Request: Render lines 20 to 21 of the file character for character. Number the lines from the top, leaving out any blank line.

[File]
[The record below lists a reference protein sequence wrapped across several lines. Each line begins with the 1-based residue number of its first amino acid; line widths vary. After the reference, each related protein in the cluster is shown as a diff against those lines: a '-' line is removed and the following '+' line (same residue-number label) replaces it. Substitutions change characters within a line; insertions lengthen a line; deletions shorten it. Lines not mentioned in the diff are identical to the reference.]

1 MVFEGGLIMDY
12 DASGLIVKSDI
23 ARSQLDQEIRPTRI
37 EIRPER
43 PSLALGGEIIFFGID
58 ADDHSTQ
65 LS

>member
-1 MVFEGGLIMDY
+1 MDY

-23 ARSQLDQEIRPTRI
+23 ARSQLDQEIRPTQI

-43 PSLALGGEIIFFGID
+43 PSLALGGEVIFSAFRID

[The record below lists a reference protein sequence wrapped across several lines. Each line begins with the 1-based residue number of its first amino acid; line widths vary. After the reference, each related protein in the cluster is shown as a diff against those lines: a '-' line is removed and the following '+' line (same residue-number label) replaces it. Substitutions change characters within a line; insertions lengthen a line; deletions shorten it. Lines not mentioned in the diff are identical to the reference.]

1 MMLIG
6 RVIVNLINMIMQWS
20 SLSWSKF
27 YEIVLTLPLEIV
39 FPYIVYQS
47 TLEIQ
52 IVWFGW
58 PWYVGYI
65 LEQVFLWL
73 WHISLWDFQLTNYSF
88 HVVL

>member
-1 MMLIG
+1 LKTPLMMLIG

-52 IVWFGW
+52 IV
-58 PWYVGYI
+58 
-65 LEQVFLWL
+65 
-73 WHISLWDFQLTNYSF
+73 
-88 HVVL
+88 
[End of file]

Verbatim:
27 YEIVLTLPLEIV
39 FPYIVYQS